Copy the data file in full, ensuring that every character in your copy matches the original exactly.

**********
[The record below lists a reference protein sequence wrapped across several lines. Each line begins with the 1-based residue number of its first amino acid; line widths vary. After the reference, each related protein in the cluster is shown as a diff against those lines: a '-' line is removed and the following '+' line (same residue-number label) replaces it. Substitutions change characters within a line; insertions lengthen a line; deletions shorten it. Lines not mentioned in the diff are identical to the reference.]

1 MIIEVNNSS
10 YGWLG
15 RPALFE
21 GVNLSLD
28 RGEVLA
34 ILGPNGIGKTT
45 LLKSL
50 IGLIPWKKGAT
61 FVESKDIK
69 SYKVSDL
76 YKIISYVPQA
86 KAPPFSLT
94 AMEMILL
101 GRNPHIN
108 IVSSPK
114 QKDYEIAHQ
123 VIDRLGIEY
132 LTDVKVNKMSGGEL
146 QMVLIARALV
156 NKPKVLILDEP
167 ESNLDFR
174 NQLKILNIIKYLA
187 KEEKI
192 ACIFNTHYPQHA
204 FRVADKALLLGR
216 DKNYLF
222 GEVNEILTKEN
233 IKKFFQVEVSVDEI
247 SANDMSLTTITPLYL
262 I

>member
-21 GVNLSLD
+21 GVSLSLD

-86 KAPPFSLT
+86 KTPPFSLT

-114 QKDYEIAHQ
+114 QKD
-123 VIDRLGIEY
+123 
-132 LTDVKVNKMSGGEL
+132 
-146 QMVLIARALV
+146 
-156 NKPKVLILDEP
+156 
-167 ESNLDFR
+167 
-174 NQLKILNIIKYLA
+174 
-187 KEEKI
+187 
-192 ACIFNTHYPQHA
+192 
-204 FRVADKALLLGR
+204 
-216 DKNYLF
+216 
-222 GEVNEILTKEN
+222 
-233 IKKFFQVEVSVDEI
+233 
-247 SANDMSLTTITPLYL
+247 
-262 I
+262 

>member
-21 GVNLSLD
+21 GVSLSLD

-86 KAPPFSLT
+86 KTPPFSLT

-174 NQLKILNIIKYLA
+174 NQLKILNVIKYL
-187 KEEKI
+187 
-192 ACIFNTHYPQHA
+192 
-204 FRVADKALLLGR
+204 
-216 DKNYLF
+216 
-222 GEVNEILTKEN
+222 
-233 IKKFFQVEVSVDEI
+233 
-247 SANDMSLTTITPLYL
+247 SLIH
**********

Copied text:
[The record below lists a reference protein sequence wrapped across several lines. Each line begins with the 1-based residue number of its first amino acid; line widths vary. After the reference, each related protein in the cluster is shown as a diff against those lines: a '-' line is removed and the following '+' line (same residue-number label) replaces it. Substitutions change characters within a line; insertions lengthen a line; deletions shorten it. Lines not mentioned in the diff are identical to the reference.]

1 MIIEVNNSS
10 YGWLG
15 RPALFE
21 GVNLSLD
28 RGEVLA
34 ILGPNGIGKTT
45 LLKSL
50 IGLIPWKKGAT
61 FVESKDIK
69 SYKVSDL
76 YKIISYVPQA
86 KAPPFSLT
94 AMEMILL
101 GRNPHIN
108 IVSSPK
114 QKDYEIAHQ
123 VIDRLGIEY
132 LTDVKVNKMSGGEL
146 QMVLIARALV
156 NKPKVLILDEP
167 ESNLDFR
174 NQLKILNIIKYLA
187 KEEKI
192 ACIFNTHYPQHA
204 FRVADKALLLGR
216 DKNYLF
222 GEVNEILTKEN
233 IKKFFQVEVSVDEI
247 SANDMSLTTITPLYL
262 I

>member
-21 GVNLSLD
+21 GVSLSLD

-86 KAPPFSLT
+86 KTPPFSLT

-114 QKDYEIAHQ
+114 QKD
-123 VIDRLGIEY
+123 
-132 LTDVKVNKMSGGEL
+132 
-146 QMVLIARALV
+146 
-156 NKPKVLILDEP
+156 
-167 ESNLDFR
+167 
-174 NQLKILNIIKYLA
+174 
-187 KEEKI
+187 
-192 ACIFNTHYPQHA
+192 
-204 FRVADKALLLGR
+204 
-216 DKNYLF
+216 
-222 GEVNEILTKEN
+222 
-233 IKKFFQVEVSVDEI
+233 
-247 SANDMSLTTITPLYL
+247 
-262 I
+262 

>member
-21 GVNLSLD
+21 GVSLSLD

-86 KAPPFSLT
+86 KTPPFSLT

-174 NQLKILNIIKYLA
+174 NQLKILNVIKYL
-187 KEEKI
+187 
-192 ACIFNTHYPQHA
+192 
-204 FRVADKALLLGR
+204 
-216 DKNYLF
+216 
-222 GEVNEILTKEN
+222 
-233 IKKFFQVEVSVDEI
+233 
-247 SANDMSLTTITPLYL
+247 SLIH